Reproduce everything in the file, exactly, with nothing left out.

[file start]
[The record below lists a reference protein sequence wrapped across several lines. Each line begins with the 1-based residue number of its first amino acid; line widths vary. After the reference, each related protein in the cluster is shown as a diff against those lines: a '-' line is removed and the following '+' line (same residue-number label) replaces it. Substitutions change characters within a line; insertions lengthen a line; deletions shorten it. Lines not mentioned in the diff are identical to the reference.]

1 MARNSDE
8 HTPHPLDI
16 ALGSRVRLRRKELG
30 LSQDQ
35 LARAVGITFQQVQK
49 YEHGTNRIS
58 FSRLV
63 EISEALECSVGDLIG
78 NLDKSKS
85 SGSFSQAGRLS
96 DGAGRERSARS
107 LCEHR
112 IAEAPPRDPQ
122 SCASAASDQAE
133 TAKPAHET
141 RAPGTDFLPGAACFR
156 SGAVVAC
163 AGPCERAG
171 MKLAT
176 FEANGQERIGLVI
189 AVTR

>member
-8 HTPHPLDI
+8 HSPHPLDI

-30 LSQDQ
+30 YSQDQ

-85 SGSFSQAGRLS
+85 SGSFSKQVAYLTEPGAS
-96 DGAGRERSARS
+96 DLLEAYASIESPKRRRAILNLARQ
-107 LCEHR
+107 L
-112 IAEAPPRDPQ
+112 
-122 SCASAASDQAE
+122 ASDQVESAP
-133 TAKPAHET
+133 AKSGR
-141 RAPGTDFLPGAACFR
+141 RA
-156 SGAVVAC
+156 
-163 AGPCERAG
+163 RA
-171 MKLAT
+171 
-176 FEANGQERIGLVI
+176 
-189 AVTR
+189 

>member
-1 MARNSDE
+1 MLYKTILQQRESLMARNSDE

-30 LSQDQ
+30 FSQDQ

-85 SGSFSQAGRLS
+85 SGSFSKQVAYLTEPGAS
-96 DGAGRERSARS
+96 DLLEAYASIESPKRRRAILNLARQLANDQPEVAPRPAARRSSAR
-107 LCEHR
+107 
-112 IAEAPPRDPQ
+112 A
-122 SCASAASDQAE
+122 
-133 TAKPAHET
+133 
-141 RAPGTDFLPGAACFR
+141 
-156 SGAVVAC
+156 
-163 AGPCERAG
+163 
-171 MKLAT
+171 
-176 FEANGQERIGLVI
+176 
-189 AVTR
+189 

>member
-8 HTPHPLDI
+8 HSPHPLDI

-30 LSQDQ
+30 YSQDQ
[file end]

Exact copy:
[The record below lists a reference protein sequence wrapped across several lines. Each line begins with the 1-based residue number of its first amino acid; line widths vary. After the reference, each related protein in the cluster is shown as a diff against those lines: a '-' line is removed and the following '+' line (same residue-number label) replaces it. Substitutions change characters within a line; insertions lengthen a line; deletions shorten it. Lines not mentioned in the diff are identical to the reference.]

1 MARNSDE
8 HTPHPLDI
16 ALGSRVRLRRKELG
30 LSQDQ
35 LARAVGITFQQVQK
49 YEHGTNRIS
58 FSRLV
63 EISEALECSVGDLIG
78 NLDKSKS
85 SGSFSQAGRLS
96 DGAGRERSARS
107 LCEHR
112 IAEAPPRDPQ
122 SCASAASDQAE
133 TAKPAHET
141 RAPGTDFLPGAACFR
156 SGAVVAC
163 AGPCERAG
171 MKLAT
176 FEANGQERIGLVI
189 AVTR

>member
-8 HTPHPLDI
+8 HSPHPLDI

-30 LSQDQ
+30 YSQDQ

-85 SGSFSQAGRLS
+85 SGSFSKQVAYLTEPGAS
-96 DGAGRERSARS
+96 DLLEAYASIESPKRRRAILNLARQ
-107 LCEHR
+107 L
-112 IAEAPPRDPQ
+112 
-122 SCASAASDQAE
+122 ASDQVESAP
-133 TAKPAHET
+133 AKSGR
-141 RAPGTDFLPGAACFR
+141 RA
-156 SGAVVAC
+156 
-163 AGPCERAG
+163 RA
-171 MKLAT
+171 
-176 FEANGQERIGLVI
+176 
-189 AVTR
+189 

>member
-1 MARNSDE
+1 MLYKTILQQRESLMARNSDE

-30 LSQDQ
+30 FSQDQ

-85 SGSFSQAGRLS
+85 SGSFSKQVAYLTEPGAS
-96 DGAGRERSARS
+96 DLLEAYASIESPKRRRAILNLARQLANDQPEVAPRPAARRSSAR
-107 LCEHR
+107 
-112 IAEAPPRDPQ
+112 A
-122 SCASAASDQAE
+122 
-133 TAKPAHET
+133 
-141 RAPGTDFLPGAACFR
+141 
-156 SGAVVAC
+156 
-163 AGPCERAG
+163 
-171 MKLAT
+171 
-176 FEANGQERIGLVI
+176 
-189 AVTR
+189 

>member
-8 HTPHPLDI
+8 HSPHPLDI

-30 LSQDQ
+30 YSQDQ